Reminder could boost bowel cancer screening attendance
A reminder letter could help increase the number of people attending bowel cancer screening appointments by nearly 20%, a new study claims.
Despite the fact that it’s the second biggest cancer killer in the UK, fewer than half of people invited for a bowel cancer screening actually turn up.
Screenings save lives
For every 300 bowel scope screenings, two people are prevented from getting bowel cancer and one person’s life is saved, according to Cancer Research UK (CRUK).
Screenings are planned for both men and women when they turn 55. They can help spot polyps that could become cancerous over time.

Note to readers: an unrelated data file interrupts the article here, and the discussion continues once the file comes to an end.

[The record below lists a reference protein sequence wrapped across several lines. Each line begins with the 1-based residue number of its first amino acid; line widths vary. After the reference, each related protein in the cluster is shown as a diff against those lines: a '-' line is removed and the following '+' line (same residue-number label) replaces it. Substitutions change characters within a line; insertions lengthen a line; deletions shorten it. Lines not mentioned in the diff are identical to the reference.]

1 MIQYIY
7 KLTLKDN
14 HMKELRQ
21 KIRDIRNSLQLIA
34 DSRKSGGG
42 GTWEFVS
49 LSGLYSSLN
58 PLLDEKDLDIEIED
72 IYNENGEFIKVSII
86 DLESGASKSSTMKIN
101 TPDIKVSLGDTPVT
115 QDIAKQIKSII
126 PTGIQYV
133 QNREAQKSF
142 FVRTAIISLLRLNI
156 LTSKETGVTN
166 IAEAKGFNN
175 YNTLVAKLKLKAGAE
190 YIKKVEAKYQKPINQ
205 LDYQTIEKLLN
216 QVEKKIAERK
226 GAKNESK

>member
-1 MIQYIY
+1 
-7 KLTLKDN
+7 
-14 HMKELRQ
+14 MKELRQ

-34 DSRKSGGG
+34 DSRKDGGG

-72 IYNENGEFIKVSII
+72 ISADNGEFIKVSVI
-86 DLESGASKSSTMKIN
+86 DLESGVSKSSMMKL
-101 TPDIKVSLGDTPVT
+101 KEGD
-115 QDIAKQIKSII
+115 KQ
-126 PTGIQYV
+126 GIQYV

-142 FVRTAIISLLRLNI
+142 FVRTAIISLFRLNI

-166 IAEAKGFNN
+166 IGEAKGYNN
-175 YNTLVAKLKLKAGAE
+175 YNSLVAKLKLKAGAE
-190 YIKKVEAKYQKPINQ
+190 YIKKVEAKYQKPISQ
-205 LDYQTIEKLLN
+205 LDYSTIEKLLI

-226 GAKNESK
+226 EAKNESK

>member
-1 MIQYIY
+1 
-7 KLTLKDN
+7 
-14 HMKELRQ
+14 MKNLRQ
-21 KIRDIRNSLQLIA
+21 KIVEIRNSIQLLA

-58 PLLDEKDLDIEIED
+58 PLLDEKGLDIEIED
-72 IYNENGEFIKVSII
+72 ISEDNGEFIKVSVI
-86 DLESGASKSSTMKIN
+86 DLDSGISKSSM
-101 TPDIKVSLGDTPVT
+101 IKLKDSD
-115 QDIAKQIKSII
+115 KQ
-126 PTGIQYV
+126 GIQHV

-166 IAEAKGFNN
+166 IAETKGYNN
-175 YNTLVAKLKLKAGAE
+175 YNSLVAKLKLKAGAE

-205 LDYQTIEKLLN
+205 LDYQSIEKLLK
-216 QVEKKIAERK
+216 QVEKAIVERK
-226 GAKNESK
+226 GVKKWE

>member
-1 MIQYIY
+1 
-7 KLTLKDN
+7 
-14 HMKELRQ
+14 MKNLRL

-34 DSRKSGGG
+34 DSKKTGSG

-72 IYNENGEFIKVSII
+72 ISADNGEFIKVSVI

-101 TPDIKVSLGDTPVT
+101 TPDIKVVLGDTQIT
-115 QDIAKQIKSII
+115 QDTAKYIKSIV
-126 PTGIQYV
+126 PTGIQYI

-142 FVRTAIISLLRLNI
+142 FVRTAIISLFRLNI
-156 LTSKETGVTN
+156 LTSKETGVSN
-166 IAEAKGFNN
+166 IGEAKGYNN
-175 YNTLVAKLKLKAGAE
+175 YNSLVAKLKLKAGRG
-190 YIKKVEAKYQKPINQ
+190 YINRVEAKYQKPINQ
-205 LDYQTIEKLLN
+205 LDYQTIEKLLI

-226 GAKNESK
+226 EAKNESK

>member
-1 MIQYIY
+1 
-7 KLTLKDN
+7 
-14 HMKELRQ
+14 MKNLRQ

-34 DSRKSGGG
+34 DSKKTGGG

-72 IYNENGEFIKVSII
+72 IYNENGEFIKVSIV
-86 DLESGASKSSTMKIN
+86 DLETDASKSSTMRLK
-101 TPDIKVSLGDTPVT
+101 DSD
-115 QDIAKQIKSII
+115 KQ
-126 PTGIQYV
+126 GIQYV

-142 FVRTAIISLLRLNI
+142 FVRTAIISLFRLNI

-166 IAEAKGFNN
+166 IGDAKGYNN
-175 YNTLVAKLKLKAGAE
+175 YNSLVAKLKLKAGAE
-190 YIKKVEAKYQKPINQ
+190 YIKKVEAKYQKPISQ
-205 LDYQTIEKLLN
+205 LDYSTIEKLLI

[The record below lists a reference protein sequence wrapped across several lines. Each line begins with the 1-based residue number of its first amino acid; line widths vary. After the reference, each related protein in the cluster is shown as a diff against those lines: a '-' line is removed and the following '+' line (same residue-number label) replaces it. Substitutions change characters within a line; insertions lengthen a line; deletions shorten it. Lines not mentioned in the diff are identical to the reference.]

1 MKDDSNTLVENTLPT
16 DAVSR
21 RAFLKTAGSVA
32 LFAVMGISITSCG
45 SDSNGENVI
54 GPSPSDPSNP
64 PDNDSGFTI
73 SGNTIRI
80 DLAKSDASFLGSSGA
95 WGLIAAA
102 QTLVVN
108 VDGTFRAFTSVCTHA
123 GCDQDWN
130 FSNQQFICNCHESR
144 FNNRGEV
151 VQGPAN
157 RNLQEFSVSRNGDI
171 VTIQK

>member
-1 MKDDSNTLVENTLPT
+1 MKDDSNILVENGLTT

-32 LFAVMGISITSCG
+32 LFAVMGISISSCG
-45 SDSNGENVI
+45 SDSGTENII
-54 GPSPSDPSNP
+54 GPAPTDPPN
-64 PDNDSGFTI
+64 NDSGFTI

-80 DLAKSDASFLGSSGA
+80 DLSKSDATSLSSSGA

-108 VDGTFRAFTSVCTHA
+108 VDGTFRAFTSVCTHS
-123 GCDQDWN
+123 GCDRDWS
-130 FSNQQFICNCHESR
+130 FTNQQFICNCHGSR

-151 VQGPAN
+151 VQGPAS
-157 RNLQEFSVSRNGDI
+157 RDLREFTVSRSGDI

When prompted with a letter on their 56th birthday, 30 of the 155 people (19%) who ignored the first invite choose to book a new appointment.
The letter not only included the reminder but also clear-to-follow advice on how to book a new appointment, which times and dates are available and the option of a male or female tester.
Cheap and effective
Sending letters is a simple, cheap and effective way to boost screening numbers, says lead author of the study Dr Christian von Wagner from University College London.
He is now calling for the option to be further explored.
Professor Matt Seymour, CRUK’s bowel cancer expert, says the one-off scope test at age 55 is a great addition to the existing faeces and blood screening tests for people over 60.
But the test only works if people turn up, he adds.
He says it's important people receive clear information about bowel screening so that they can decide what's best for them.
The CRUK-funded study was published in the British Journal of Cancer.